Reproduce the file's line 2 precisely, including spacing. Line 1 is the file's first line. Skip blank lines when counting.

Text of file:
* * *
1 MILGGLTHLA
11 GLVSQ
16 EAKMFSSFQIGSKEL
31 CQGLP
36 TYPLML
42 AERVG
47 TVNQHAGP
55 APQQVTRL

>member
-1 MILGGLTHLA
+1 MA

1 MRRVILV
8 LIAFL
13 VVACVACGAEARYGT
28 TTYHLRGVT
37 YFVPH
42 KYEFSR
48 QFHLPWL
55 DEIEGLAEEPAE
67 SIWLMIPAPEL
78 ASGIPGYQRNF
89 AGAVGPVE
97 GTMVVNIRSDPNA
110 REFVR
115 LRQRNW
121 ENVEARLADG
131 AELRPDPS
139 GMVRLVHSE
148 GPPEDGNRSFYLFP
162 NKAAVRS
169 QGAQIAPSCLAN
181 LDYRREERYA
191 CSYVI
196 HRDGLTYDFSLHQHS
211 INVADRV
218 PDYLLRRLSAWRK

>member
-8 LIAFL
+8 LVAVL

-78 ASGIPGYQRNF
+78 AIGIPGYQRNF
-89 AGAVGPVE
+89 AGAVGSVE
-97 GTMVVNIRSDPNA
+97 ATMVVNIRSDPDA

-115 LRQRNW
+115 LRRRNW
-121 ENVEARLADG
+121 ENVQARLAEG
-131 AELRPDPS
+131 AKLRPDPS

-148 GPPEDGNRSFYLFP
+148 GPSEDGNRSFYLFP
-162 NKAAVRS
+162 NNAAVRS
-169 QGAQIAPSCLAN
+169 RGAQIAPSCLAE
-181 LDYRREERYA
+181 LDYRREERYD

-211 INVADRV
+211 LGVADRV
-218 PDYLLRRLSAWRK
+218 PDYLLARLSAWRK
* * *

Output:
11 GLVSQ